Notes: The spores were pale orange, ornamented, and approx. 5.0-5.5 X 3.1-3.9 microns.
Did not detect any strong odor.
[admin – Sat Aug 14 02:07:50 +0000 2010]: Changed location name from ‘White Hill Open Space, Marin County, California’ to ‘White Hill Open Space, Marin Co., California, USA’
|User’s votes are weighted by their contribution to the site (log10 contribution). In addition, the user who created the observation gets an extra vote.|
|I’d Call It That||3.0||4.88||1||(Christian Schwarz)|
sum(score * weight) /
(total weight + 1)
present a few difficulties.
Buying printed ones a) costs money, b) adds the complication of shipping, c) probably requires a credit card, and d) results in depending on a particular vendor staying in business and not changing anything.
Using an image from the web and printing it seems stabler (you can swap copies with bittorrent if it comes to that) but runs into the problem that different printers may print it differently.
Best might be a different approach: take spore print photos on a white/black divided background with your camera set to auto-white-balance so the white half is used by the camera to adjust the image tint and correct for lighting and any camera-specific idiosyncrasies. With any luck, the same spore print will come out the same RGB colors in the resulting digital photos if taken with this technique. Then the only color cards you need to get consistent are the black and white spore print cards, and any printer can print solid black and solid white consistently. Perhaps this should be tested: photo the same spore print, with auto-WB, with several common camera makes and models and see if the results are reasonably consistent if the print was on a divided black and white card. If the results are consistent, then we can just take such photos and compare the colors. Even though our monitors might not display colors identically, if jpegs with the same color are compared on the same monitor they should still look the same.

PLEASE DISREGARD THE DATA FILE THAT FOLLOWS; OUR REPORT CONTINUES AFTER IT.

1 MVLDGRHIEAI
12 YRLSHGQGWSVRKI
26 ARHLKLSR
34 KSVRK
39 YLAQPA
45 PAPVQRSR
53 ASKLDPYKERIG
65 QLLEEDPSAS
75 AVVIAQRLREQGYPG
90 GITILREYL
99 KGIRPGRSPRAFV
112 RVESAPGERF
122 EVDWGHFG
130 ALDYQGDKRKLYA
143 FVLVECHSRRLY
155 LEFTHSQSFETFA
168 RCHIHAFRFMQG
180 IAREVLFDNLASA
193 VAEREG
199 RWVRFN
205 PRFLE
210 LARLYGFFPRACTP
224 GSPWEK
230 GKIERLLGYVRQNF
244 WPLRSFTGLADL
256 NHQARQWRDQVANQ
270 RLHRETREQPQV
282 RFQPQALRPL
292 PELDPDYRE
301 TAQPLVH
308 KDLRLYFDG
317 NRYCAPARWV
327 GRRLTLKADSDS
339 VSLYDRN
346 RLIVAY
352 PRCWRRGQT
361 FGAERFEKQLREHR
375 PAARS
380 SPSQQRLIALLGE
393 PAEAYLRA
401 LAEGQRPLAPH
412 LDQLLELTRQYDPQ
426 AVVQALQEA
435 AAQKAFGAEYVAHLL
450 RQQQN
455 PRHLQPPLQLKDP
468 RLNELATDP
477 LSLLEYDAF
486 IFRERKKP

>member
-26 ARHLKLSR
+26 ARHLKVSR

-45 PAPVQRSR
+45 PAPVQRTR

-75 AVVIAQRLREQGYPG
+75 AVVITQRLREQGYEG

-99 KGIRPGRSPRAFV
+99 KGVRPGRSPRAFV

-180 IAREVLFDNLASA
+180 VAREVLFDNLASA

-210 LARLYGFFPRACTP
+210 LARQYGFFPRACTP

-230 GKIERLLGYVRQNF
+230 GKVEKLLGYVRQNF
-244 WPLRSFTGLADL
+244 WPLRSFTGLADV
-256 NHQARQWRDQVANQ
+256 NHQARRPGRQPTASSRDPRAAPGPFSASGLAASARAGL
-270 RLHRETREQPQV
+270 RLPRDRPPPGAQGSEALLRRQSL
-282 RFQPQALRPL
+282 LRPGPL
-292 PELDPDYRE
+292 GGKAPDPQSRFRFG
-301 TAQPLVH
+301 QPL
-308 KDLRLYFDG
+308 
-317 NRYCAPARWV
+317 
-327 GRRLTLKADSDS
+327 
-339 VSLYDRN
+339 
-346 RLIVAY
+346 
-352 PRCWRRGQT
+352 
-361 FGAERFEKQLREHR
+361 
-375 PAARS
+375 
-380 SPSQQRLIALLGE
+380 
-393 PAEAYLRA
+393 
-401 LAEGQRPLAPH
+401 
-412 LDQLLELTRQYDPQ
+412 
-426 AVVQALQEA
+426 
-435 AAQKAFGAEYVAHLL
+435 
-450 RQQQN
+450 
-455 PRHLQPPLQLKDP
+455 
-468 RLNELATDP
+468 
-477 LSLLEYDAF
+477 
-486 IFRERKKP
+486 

“pinkish buff or flesh colored” for subconnexa. Maybe pale orange falls within this color range? This reminds me of something. A couple years back I purchased the “Online Auction Color Chart” for about $6 online. I haven’t got into the habit of using it. But I think next year I’ll try to remember to make this a point of emphasis. It would really take a lot of the subjectivity out of spore print color reporting… just find a match and report the code #.
Created: 2009-12-30 16:25:30 PST (-0800)
Last modified: 2012-11-25 10:50:36 PST (-0800)
Viewed: 144 times, last viewed: 2016-11-16 13:36:00 PST (-0800)